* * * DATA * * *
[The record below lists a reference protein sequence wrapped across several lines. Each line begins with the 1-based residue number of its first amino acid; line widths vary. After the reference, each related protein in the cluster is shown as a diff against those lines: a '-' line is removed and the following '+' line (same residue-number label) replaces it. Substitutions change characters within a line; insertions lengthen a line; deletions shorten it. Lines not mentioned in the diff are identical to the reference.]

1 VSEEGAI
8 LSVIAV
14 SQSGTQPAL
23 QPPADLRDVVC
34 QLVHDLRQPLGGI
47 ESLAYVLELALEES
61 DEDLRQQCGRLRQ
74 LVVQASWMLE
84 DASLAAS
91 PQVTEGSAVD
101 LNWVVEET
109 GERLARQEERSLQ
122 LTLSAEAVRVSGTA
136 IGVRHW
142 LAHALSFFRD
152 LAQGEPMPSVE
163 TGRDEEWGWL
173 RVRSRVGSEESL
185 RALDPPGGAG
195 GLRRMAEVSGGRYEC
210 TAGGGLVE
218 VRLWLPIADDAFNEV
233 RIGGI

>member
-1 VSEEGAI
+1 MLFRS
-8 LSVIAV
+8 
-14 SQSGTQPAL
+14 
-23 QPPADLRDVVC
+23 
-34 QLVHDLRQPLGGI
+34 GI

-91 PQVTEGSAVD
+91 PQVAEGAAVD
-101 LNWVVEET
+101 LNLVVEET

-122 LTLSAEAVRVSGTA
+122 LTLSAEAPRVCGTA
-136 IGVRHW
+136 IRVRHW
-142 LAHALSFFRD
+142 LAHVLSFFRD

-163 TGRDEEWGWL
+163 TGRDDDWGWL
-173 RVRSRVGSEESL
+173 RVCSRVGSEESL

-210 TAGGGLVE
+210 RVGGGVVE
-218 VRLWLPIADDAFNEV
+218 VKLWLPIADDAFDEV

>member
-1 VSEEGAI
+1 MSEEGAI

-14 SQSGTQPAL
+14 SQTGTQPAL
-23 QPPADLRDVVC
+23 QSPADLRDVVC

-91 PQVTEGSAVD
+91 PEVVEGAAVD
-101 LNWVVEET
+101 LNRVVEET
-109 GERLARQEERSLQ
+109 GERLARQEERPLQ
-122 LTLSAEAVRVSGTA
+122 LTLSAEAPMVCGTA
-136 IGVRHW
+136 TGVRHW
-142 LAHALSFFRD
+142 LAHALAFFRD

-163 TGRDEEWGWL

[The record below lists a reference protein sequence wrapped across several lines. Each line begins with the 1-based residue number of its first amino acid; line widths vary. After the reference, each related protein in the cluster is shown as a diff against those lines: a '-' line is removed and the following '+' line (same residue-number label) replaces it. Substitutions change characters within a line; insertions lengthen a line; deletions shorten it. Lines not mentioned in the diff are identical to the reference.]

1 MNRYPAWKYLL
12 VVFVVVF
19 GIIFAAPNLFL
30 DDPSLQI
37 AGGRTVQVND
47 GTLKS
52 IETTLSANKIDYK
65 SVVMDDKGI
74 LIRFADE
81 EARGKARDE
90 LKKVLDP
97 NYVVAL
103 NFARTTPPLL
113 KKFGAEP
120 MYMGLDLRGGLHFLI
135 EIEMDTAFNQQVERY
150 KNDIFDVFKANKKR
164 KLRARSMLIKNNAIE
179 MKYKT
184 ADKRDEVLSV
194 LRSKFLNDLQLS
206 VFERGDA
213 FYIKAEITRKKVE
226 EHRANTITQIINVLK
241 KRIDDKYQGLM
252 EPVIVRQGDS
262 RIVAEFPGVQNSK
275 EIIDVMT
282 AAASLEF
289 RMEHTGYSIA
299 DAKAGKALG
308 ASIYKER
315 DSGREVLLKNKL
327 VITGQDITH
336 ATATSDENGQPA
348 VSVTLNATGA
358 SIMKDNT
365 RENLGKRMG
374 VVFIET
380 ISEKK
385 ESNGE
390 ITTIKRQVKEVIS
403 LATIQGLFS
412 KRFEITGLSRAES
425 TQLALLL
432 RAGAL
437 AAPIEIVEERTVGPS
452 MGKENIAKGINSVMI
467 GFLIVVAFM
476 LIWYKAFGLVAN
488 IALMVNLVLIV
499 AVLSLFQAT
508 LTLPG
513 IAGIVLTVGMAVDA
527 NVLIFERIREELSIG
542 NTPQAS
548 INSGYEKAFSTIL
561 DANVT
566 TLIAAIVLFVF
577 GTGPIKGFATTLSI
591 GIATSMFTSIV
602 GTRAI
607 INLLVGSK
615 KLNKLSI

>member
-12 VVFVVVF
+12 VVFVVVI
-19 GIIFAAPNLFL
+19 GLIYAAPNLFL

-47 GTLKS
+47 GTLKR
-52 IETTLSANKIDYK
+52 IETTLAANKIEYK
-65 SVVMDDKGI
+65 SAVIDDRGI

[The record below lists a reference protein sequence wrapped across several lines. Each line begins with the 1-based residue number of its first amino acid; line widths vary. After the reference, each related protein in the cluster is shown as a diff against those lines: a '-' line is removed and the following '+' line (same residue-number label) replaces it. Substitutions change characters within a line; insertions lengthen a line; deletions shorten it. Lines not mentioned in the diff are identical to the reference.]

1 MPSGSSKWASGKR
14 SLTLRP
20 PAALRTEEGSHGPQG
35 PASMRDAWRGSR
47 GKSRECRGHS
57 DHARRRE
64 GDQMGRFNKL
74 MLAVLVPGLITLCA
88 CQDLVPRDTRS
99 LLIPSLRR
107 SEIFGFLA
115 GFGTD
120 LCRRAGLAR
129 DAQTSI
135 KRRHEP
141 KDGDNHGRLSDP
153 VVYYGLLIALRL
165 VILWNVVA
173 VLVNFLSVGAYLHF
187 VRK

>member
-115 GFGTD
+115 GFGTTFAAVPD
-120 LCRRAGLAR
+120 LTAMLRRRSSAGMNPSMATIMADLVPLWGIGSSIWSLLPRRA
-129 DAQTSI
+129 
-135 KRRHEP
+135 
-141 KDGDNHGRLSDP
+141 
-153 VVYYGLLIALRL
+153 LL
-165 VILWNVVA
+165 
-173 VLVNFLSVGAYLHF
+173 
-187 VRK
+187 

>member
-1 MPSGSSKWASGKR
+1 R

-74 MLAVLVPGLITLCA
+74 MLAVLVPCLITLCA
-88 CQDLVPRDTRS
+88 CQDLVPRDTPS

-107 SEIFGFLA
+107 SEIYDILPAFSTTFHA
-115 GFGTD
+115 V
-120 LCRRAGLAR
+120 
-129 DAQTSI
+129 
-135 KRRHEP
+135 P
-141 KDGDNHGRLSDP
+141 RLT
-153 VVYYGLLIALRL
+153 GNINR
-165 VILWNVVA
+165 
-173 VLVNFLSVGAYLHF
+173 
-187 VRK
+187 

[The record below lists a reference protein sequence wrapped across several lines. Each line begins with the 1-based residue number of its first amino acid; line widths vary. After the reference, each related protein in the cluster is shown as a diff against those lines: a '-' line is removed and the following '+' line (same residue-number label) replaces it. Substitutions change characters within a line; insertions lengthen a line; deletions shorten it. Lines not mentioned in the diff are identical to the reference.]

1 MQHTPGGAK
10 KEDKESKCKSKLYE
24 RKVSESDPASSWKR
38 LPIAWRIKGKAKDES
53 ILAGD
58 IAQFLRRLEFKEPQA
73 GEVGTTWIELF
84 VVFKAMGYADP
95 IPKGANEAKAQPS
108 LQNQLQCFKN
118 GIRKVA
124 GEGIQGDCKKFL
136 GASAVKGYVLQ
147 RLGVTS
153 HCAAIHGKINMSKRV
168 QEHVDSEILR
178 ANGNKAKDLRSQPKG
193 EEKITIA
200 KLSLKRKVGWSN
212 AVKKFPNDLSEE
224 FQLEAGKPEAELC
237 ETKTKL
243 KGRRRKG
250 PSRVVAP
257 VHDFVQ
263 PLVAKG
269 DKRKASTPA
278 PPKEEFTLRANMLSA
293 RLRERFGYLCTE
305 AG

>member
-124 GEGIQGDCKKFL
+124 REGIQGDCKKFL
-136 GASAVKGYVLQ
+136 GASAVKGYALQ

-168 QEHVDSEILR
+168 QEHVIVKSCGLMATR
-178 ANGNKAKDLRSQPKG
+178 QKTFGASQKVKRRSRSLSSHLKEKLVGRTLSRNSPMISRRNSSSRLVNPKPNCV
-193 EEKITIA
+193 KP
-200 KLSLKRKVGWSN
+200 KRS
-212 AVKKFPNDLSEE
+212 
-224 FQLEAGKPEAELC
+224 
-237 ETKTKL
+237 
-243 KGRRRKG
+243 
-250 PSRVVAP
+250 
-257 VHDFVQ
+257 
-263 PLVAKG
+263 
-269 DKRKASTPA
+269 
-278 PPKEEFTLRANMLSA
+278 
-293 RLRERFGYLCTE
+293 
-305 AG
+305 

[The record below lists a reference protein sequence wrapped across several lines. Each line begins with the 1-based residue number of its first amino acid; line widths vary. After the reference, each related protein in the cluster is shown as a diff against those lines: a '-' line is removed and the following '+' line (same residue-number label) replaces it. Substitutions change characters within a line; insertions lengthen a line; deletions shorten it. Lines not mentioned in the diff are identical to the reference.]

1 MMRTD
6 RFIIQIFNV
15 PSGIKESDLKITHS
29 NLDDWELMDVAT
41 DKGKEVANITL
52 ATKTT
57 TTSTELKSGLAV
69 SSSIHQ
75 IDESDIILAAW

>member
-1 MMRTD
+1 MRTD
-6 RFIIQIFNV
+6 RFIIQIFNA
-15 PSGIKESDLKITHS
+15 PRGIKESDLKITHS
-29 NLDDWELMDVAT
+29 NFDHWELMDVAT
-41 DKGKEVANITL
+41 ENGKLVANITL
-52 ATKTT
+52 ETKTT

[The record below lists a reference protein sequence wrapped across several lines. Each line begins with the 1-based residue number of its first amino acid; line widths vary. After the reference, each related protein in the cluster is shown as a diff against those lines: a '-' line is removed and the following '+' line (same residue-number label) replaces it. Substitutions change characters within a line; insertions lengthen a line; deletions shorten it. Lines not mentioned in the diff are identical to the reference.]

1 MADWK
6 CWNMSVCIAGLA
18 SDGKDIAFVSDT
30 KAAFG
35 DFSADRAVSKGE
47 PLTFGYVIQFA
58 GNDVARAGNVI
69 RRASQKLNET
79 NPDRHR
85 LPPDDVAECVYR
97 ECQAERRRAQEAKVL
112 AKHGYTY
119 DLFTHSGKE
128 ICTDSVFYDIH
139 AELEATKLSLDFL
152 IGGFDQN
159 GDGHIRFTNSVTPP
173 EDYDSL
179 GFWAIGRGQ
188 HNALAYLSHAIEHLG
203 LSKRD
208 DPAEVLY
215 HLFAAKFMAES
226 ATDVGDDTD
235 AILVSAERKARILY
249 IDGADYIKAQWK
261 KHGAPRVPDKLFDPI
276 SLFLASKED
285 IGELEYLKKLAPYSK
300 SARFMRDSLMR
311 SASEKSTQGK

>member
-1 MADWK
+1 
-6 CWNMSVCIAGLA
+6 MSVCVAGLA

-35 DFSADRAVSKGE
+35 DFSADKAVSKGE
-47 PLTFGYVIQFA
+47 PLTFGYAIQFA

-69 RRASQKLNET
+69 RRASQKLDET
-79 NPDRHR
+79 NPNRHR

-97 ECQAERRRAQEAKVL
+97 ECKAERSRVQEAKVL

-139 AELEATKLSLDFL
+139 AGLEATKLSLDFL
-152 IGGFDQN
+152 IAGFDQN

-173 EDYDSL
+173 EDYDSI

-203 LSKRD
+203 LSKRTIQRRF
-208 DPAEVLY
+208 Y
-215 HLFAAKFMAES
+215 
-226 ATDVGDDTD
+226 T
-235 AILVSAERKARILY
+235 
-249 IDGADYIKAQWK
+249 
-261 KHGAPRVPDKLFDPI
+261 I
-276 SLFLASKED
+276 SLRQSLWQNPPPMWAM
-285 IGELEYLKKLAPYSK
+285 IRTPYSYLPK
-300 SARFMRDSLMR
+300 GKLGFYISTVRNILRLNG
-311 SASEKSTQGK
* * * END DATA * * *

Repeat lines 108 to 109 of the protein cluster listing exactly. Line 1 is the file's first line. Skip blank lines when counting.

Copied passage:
327 VITGQDITH
336 ATATSDENGQPA